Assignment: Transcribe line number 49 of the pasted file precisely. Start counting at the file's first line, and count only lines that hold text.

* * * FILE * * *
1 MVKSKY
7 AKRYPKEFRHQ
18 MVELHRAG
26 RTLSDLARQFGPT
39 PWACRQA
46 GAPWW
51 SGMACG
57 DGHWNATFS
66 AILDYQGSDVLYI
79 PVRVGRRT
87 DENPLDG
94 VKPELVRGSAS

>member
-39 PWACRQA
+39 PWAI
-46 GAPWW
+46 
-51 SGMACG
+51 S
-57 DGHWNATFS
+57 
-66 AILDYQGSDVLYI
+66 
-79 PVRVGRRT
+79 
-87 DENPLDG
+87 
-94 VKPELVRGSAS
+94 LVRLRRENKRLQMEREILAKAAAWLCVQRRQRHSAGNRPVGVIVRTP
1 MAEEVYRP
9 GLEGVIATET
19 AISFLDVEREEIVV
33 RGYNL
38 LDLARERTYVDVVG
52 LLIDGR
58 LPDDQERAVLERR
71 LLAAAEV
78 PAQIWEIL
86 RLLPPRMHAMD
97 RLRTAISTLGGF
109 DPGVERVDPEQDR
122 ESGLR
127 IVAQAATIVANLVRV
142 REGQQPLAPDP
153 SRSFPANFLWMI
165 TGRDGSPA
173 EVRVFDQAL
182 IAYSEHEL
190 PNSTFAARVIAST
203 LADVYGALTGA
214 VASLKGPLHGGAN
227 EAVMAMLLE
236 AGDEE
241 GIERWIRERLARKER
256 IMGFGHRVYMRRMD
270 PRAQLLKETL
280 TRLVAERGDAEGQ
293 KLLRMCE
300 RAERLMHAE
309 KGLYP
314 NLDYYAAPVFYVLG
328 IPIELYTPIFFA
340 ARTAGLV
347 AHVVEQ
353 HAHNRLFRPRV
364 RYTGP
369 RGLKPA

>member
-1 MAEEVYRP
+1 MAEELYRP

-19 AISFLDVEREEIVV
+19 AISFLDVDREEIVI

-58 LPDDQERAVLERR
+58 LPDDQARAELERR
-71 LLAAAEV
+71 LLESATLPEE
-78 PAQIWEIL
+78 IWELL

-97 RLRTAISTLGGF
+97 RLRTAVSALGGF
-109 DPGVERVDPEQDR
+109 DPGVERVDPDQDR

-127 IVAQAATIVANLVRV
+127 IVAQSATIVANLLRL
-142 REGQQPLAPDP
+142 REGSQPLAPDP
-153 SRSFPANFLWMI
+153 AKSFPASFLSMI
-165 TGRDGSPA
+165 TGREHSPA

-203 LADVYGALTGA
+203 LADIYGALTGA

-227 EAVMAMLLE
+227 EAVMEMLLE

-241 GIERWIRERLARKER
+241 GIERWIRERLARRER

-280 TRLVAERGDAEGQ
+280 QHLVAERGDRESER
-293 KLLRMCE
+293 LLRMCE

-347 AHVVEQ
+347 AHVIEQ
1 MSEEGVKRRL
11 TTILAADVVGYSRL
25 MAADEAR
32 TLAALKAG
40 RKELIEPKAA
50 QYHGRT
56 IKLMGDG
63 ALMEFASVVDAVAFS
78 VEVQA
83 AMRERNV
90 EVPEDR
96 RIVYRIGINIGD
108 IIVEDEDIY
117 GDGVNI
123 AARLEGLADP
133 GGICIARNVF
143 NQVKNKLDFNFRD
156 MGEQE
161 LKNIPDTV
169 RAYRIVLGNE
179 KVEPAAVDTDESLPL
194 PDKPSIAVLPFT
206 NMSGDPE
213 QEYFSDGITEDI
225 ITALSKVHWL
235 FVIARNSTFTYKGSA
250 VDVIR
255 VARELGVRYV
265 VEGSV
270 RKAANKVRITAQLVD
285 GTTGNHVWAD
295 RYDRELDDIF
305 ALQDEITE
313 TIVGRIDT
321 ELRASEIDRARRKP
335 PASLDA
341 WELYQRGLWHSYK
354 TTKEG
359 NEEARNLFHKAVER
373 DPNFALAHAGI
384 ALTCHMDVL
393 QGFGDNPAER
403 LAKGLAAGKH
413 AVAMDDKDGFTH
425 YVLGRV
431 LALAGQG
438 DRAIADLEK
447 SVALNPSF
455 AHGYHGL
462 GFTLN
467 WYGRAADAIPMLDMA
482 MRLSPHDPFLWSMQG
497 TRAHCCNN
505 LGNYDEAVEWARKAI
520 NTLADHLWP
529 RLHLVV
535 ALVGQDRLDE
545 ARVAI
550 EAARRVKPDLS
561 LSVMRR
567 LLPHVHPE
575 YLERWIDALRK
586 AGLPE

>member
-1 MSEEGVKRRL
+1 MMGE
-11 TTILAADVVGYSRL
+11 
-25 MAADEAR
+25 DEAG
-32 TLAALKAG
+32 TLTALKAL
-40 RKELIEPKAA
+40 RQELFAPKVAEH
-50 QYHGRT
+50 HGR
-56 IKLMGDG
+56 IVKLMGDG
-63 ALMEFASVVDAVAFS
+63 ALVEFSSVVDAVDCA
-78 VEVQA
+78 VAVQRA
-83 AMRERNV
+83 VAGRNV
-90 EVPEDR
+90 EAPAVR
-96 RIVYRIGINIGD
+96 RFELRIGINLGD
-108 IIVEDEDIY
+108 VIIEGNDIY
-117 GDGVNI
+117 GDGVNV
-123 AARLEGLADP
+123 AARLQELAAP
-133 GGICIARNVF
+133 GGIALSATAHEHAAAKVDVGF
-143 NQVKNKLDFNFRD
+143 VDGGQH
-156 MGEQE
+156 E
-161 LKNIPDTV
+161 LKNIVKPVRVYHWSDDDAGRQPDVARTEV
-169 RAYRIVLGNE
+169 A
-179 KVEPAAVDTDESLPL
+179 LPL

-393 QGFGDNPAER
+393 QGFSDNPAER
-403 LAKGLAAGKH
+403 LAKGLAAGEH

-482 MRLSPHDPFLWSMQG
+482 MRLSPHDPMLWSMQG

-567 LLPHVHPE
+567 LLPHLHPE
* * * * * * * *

190 PNSTFAARVIAST